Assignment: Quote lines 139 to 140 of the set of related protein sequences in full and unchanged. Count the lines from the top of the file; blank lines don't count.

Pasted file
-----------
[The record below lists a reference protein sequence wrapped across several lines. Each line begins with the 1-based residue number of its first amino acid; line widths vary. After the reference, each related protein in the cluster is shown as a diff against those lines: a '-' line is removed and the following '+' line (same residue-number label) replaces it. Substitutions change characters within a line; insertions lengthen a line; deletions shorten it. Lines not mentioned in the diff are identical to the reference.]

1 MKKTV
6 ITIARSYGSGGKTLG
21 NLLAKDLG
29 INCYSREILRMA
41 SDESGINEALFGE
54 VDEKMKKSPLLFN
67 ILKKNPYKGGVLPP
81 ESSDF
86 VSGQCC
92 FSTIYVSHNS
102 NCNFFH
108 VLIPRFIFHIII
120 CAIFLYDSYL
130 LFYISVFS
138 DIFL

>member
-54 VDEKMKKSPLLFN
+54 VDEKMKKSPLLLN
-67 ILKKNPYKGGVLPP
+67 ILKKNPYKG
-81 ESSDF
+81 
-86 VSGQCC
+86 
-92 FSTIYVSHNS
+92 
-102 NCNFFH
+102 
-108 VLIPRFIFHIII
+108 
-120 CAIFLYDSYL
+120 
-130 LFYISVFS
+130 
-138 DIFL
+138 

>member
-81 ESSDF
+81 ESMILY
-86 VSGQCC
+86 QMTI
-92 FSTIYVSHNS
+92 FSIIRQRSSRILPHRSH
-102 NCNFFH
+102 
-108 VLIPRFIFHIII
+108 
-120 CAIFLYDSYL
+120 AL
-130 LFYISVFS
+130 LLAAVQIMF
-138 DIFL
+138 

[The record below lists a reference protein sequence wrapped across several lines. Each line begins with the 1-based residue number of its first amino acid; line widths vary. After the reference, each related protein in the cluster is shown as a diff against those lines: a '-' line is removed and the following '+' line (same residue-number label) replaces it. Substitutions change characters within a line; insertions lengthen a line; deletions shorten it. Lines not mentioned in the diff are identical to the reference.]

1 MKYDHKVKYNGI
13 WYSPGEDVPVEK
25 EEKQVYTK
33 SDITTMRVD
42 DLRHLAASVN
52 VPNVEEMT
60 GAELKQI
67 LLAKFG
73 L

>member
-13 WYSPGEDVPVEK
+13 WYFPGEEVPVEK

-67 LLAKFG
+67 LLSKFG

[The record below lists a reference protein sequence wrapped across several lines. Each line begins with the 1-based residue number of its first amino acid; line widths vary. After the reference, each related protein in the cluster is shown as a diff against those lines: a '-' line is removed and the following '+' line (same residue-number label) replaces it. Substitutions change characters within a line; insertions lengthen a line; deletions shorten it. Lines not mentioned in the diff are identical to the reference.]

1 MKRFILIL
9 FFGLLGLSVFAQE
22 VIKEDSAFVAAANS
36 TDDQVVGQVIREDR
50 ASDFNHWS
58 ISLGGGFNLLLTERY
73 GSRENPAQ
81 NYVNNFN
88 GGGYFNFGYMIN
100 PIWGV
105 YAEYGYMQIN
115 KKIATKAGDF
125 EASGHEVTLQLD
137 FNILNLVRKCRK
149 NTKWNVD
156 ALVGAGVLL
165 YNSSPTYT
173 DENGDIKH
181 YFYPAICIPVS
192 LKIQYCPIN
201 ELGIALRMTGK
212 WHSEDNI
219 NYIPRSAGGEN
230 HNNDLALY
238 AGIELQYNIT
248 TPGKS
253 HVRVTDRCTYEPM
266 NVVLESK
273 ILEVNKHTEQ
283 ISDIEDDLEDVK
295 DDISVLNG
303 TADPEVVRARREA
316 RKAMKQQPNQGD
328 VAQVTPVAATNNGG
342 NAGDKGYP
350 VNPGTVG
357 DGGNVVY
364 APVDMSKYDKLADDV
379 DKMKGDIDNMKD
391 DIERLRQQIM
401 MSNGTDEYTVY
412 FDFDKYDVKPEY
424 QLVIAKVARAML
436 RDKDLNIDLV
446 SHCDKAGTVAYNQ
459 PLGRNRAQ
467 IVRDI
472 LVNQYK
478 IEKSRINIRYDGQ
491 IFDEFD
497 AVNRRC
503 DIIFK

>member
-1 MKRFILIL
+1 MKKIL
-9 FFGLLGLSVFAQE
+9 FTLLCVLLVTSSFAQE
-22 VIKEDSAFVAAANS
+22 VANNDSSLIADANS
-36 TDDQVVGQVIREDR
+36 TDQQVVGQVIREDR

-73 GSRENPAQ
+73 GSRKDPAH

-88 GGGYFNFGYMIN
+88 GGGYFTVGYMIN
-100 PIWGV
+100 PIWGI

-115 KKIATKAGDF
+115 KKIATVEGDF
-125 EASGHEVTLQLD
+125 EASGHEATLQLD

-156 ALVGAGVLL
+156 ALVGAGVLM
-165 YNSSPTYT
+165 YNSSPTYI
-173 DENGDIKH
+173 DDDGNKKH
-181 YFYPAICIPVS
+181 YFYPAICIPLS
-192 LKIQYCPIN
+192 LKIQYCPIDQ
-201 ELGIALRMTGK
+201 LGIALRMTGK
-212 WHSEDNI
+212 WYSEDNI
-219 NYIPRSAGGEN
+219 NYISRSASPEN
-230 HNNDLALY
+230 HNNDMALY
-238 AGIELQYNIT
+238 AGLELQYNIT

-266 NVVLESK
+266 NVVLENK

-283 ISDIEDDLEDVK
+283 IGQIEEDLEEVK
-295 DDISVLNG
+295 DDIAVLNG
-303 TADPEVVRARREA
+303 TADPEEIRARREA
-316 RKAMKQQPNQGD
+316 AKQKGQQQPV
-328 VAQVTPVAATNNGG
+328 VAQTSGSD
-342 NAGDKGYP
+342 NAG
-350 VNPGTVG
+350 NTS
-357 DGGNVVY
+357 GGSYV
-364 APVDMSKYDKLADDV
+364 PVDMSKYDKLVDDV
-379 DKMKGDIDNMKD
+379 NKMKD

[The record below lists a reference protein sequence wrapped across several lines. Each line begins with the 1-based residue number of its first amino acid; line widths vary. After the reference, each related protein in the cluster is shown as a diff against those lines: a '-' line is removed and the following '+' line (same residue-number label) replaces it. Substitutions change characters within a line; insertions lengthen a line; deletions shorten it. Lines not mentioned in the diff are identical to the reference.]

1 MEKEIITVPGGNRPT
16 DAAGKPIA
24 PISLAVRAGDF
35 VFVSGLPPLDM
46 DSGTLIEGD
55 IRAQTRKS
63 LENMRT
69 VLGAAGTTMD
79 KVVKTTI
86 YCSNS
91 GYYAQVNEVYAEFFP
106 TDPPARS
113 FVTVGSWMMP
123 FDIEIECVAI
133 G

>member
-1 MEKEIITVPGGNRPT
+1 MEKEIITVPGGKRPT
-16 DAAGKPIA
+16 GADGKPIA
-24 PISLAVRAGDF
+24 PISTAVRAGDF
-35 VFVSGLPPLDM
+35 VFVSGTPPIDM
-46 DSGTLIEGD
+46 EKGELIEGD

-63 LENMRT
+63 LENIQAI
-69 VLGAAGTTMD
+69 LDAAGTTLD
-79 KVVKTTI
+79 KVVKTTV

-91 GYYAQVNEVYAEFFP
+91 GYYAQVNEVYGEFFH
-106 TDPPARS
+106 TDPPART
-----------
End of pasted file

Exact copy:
+115 KKIATVEGDF
-125 EASGHEVTLQLD